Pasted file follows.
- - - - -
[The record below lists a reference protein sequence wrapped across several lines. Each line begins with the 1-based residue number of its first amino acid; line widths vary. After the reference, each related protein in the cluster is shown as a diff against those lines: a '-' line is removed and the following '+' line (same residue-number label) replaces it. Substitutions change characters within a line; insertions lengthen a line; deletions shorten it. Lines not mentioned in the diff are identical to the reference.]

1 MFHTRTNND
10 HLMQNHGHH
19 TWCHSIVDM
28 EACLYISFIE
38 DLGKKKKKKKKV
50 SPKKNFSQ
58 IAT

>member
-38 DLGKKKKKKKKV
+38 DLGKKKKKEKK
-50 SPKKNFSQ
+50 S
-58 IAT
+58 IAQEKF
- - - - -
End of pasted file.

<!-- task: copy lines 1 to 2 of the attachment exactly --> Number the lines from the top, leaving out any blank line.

[The record below lists a reference protein sequence wrapped across several lines. Each line begins with the 1-based residue number of its first amino acid; line widths vary. After the reference, each related protein in the cluster is shown as a diff against those lines: a '-' line is removed and the following '+' line (same residue-number label) replaces it. Substitutions change characters within a line; insertions lengthen a line; deletions shorten it. Lines not mentioned in the diff are identical to the reference.]

1 MFHTRTNND